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Ja'nae Jackson
Ja'nae Jackson ’22 at Yale, outside Rosenkranz Hall, home to the university’s political science department
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Ja’nae Jackson ’22 advises Horned Frogs to “bet on yourself.”  

The Fort Worth native shares her story from New Haven, Connecticut, where she is currently working as a research assistant and part-time student in a pre-doctoral political science program at Yale University. 

“I was actually really terrified about my ability to do well in college,” Jackson said.  

The former TCU Community Scholar remembers the surprise and enormous flood of emotion when she walked into a resource room at South Hills High School in 2018 to see Timeka Gordon amid a shower of purple balloons, offering her a four-year, full-ride scholarship to TCU. That moment has also stayed with Gordon. 

“I remember meeting Ja’nae like it was yesterday. I was struck by her aura of quiet confidence,” recalls Gordon, director of Student Identity and Engagement, who heads the Community Scholars program at TCU.  “She has a fierceness and resilience about her; reserved, but with a special energy — taking it all in and setting goals for herself. Her lived experience has made her wise beyond her years. I just knew I wanted to be part of her journey.” 

Mentors Bring Discovery 

From the very beginning, Jackson had an interest in political science as a major, and she settled on sociology and comparative race and ethnic studies as a double minor.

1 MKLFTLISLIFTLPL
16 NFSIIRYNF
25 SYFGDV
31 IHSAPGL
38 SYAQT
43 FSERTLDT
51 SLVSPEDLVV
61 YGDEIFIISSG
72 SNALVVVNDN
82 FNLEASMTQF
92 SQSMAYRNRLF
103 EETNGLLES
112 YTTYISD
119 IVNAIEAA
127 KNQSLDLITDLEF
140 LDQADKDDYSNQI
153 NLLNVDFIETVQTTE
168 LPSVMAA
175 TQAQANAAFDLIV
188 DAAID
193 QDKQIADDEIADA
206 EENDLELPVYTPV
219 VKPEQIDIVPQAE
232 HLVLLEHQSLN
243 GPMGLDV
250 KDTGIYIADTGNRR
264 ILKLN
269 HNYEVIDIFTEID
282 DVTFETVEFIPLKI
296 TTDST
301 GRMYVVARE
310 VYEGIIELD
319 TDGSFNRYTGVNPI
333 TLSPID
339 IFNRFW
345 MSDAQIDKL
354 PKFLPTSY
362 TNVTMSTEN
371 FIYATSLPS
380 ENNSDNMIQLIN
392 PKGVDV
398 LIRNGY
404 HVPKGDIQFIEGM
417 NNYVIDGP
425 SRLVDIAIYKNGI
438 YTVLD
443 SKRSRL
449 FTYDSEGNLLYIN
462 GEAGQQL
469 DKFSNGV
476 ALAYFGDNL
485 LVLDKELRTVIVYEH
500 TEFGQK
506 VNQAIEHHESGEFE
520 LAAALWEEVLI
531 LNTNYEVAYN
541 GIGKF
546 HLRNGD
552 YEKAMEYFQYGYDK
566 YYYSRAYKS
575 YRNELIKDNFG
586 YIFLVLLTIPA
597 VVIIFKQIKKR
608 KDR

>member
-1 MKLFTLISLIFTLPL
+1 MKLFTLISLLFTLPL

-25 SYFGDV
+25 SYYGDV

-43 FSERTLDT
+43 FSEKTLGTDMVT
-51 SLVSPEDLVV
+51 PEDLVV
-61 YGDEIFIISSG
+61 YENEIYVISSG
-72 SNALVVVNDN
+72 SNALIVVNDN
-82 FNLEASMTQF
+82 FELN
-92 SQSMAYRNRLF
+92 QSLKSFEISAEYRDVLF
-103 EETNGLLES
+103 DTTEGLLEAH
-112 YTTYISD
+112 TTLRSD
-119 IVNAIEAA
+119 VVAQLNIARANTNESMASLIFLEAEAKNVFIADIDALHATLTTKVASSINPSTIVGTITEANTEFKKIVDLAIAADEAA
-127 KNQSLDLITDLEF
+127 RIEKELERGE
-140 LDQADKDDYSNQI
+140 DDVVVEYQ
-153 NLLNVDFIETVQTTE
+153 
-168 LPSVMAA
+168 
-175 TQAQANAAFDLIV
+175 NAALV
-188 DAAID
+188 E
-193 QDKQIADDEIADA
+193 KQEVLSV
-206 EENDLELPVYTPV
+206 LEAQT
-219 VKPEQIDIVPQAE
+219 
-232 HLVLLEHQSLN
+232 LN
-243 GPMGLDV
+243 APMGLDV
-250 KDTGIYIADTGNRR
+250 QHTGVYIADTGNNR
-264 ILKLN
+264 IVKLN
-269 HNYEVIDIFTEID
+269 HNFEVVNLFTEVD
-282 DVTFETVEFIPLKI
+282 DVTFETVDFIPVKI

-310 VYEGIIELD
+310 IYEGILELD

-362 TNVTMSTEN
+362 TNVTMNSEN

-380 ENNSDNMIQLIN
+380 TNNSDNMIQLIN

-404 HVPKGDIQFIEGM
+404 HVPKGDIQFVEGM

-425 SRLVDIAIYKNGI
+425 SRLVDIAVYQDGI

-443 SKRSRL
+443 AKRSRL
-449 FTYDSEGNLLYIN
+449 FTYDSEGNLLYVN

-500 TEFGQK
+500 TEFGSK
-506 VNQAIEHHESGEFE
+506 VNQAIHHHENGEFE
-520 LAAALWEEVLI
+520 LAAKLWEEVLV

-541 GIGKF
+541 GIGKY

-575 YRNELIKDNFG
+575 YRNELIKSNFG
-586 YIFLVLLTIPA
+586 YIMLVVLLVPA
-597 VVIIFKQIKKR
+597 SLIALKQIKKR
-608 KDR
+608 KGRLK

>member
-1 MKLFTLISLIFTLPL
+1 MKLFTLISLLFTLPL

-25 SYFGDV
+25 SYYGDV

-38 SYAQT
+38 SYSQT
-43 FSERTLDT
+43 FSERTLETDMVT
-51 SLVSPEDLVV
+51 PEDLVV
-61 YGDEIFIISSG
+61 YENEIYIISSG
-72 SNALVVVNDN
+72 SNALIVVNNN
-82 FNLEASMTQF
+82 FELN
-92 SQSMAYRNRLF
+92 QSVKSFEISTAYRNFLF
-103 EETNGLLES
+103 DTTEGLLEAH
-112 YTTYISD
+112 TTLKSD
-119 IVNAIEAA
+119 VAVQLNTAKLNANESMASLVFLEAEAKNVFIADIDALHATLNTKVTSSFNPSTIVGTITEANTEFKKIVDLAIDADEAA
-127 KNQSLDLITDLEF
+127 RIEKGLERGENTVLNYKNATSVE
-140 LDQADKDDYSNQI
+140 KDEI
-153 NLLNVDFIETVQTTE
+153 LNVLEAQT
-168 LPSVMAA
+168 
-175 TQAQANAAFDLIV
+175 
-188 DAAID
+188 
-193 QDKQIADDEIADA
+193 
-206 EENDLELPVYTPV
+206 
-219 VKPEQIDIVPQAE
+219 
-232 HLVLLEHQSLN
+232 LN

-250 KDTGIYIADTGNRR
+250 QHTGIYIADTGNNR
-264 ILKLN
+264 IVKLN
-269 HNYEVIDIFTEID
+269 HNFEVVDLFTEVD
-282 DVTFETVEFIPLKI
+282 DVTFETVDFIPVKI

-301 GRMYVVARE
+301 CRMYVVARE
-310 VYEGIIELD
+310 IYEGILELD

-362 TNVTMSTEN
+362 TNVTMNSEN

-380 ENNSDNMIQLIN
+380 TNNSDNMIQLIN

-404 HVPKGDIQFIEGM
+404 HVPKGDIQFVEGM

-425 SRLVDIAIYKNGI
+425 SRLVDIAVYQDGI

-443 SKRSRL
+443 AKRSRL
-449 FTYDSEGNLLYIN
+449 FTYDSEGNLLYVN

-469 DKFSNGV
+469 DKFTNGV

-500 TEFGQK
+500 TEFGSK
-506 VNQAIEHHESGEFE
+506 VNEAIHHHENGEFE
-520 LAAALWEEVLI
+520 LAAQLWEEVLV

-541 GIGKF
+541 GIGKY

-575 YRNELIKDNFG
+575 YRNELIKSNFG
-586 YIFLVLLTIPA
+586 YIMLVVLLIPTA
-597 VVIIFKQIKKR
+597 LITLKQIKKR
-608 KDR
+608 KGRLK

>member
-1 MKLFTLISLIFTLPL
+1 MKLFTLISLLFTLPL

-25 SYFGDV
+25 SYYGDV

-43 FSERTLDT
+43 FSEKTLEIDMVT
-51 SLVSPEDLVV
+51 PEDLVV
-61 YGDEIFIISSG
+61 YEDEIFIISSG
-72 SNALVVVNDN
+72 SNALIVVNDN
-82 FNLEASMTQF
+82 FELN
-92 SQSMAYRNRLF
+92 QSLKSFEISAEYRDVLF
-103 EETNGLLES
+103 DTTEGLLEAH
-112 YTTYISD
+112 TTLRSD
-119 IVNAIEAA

“For me, I found the political science department really welcoming. I met with Dr. Eric Cox, who I considered a mentor even before I started college,” Jackson said. “I was so excited when, on my first day of class freshman year, I met Dr. JoAnne Green, my advisor and also a mentor.” Cox and Green are both political science professors.  

Jackson credits her TCU experience with shaping her academic skills and giving her the confidence to aim high.  

“I was so excited to learn about poli sci and government and political inequality — and the faculty continued to be supportive throughout my entire time there,” Jackson said.   

A Life-Changing Summer 

As Jackson’s junior year thesis advisor, Green encouraged Jackson to apply to the Ralph Bunche Summer Institute (RBSI), an experience that further changed Jackson’s academic trajectory when she was one of just 20 students chosen from across the nation.